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Itamar Ben-Gvir, the far-right Israeli minister for national security, is escorted by police after addressing supporters of Prime Minister Benjamin Netanyahu at a rally in Jerusalem on March 27.AVISHAG SHAAR-YASHUV/The New York Times News Service

Israel authorized on Sunday a national guard sought by far-right security chief Itamar Ben-Gvir to focus on Arab unrest, but held off on giving him direct command after political rivals voiced concern the force could become a sectarian “militia.”

The previous government began setting up an auxiliary police force to tackle internal violence following pro-Palestinian protests in mixed Jewish-Arab areas during the Gaza war of May 2021. That government fell before the new force was finalized.

Ben-Gvir, a hardline Jewish settler in the occupied West Bank with past convictions for support for terrorism and incitement against Arabs – who make up 21% of Israel’s population – rose in politics partly due to the 2021 unrest.

Having recanted some of his views, he joined Prime Minister Benjamin Netanyahu’s coalition with an expanded law-and-order portfolio that he pledged would include a beefed-up national guard for use mainly in crime- and rioting-hit Arab communities.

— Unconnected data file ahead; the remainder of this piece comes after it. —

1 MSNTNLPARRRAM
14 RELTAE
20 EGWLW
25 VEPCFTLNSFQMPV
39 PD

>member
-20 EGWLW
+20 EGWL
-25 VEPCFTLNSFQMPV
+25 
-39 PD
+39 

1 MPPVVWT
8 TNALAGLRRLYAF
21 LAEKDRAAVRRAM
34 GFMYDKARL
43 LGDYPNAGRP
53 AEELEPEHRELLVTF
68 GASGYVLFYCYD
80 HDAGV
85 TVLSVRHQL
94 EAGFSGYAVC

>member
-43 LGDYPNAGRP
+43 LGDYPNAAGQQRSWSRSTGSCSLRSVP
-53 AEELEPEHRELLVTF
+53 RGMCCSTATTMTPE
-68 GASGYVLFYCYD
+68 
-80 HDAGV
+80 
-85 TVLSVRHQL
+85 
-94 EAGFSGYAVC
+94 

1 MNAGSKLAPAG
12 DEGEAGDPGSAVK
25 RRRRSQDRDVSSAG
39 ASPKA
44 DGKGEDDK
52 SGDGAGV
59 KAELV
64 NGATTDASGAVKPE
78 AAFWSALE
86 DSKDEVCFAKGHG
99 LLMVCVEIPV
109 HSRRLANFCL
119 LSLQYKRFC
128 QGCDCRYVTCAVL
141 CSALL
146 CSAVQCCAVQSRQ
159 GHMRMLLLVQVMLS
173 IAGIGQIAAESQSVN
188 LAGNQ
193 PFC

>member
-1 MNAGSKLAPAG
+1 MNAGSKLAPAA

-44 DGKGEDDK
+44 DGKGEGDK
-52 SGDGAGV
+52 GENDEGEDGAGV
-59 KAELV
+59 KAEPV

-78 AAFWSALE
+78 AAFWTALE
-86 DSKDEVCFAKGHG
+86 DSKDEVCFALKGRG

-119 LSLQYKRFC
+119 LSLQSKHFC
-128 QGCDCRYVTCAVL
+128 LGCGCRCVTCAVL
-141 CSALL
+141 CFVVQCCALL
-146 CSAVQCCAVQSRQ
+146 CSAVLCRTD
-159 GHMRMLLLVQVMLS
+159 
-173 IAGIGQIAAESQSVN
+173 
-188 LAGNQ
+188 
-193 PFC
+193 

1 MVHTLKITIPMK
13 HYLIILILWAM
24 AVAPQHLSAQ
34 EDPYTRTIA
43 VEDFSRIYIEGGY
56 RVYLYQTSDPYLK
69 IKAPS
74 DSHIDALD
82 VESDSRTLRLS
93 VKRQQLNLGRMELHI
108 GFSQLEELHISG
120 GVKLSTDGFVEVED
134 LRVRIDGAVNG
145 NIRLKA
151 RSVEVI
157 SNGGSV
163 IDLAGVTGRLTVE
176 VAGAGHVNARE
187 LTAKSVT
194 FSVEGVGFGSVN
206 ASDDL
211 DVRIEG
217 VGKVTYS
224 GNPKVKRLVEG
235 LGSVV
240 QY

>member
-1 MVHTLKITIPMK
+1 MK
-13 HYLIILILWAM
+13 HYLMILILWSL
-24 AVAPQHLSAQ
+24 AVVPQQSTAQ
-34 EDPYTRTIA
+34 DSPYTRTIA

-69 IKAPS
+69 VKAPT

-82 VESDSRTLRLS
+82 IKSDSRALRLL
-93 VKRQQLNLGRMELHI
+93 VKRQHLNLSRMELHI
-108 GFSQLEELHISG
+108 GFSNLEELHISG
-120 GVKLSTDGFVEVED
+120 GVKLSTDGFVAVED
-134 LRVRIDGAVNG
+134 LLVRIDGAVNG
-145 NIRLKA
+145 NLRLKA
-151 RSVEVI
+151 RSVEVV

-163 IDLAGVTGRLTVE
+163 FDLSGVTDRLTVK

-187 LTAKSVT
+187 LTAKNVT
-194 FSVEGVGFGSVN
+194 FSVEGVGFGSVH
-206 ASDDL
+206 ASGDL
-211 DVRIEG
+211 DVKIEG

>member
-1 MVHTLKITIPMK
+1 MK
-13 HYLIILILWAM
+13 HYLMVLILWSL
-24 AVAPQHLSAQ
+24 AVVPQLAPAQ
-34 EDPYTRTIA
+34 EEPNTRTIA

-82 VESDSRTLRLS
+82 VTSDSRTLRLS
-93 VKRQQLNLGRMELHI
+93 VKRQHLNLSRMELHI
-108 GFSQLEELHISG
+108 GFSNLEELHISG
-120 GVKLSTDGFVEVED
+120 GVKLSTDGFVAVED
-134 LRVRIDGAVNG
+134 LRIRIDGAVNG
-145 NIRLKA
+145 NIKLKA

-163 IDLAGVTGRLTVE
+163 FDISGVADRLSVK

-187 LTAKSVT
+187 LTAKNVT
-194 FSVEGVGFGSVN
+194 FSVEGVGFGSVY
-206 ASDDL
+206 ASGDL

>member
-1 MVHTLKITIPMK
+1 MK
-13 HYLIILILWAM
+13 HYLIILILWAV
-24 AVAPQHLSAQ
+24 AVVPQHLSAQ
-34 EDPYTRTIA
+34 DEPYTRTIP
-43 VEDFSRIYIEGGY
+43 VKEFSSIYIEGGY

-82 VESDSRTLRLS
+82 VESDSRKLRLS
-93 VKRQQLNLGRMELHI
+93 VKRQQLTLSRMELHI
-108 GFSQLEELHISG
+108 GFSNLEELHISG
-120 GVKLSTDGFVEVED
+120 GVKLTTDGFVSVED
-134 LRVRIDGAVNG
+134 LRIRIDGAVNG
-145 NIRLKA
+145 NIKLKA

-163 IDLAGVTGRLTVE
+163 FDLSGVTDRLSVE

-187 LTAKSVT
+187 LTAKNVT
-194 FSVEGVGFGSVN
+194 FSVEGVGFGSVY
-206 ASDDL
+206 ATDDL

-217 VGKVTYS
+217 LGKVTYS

“It will deal with this exclusively. The police does not deal exclusively with this. It’s busy with a thousand and one things,” he told Army Radio.

The initiative was jump-started last week, when Netanyahu agreed to bring Ben-Gvir’s national guard for cabinet approval after the security minister backed his pause of a judicial overhaul proposal that had triggered nationwide street protests.

But having voted in favour on Sunday, the cabinet said in a statement that the question of whom the national guard would be subordinate to remained open. It appointed a multi-agency panel to submit recommendations on this and other issues in 90 days.

That appeared to be in response to criticism by Attorney General Gali Baharav-Miara that the cabinet decision was made without first establishing the parameters of the national guard.

Israel’s police chief, Inspector-General Yaacov Shabtai, has expressed misgivings that the national guard, if not under his own force’s control, “could prove most costly and even harm the security of the citizenry,” according to the Ynet news site.

Opposition leader Yair Lapid last week scorned the proposed national guard as “a private militia for a dangerous Tik-Tok clown” – a reference to Ben-Gvir’s volubility on social media.

“Why does the State of Israel – which has an army, police, military intelligence, the Shin Bet, Mossad, National Security Council, Prisons Service, riot police, a SWAT team – need another national guard?” tweeted Arab lawmaker Ayman Odeh.

Ben-Gvir said he wants control of the national guard because, in his view, it had been neglected by police chiefs. But he told Army Radio he was willing to consider letting them stay in charge “if they’re serious and really want it.”

The national guard will take months to get off the ground, he said, with an initial intake of 1,850 personnel that could include seconded or reservist police officers and volunteers, from both Arab and Jewish sectors.

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